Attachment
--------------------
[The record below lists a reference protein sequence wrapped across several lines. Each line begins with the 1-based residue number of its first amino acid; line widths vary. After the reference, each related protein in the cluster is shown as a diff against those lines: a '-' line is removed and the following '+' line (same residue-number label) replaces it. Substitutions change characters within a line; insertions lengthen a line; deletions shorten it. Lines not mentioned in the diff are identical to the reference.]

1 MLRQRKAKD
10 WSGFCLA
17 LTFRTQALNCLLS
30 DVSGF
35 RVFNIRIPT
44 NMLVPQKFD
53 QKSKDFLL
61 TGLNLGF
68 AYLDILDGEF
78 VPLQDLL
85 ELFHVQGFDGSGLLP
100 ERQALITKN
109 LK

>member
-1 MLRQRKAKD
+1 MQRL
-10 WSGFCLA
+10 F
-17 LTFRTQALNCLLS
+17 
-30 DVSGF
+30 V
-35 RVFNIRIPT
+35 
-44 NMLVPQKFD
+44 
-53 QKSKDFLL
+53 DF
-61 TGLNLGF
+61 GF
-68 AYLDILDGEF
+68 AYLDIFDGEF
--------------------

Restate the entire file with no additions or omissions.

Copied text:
[The record below lists a reference protein sequence wrapped across several lines. Each line begins with the 1-based residue number of its first amino acid; line widths vary. After the reference, each related protein in the cluster is shown as a diff against those lines: a '-' line is removed and the following '+' line (same residue-number label) replaces it. Substitutions change characters within a line; insertions lengthen a line; deletions shorten it. Lines not mentioned in the diff are identical to the reference.]

1 MLRQRKAKD
10 WSGFCLA
17 LTFRTQALNCLLS
30 DVSGF
35 RVFNIRIPT
44 NMLVPQKFD
53 QKSKDFLL
61 TGLNLGF
68 AYLDILDGEF
78 VPLQDLL
85 ELFHVQGFDGSGLLP
100 ERQALITKN
109 LK

>member
-1 MLRQRKAKD
+1 MQRL
-10 WSGFCLA
+10 F
-17 LTFRTQALNCLLS
+17 
-30 DVSGF
+30 V
-35 RVFNIRIPT
+35 
-44 NMLVPQKFD
+44 
-53 QKSKDFLL
+53 DF
-61 TGLNLGF
+61 GF
-68 AYLDILDGEF
+68 AYLDIFDGEF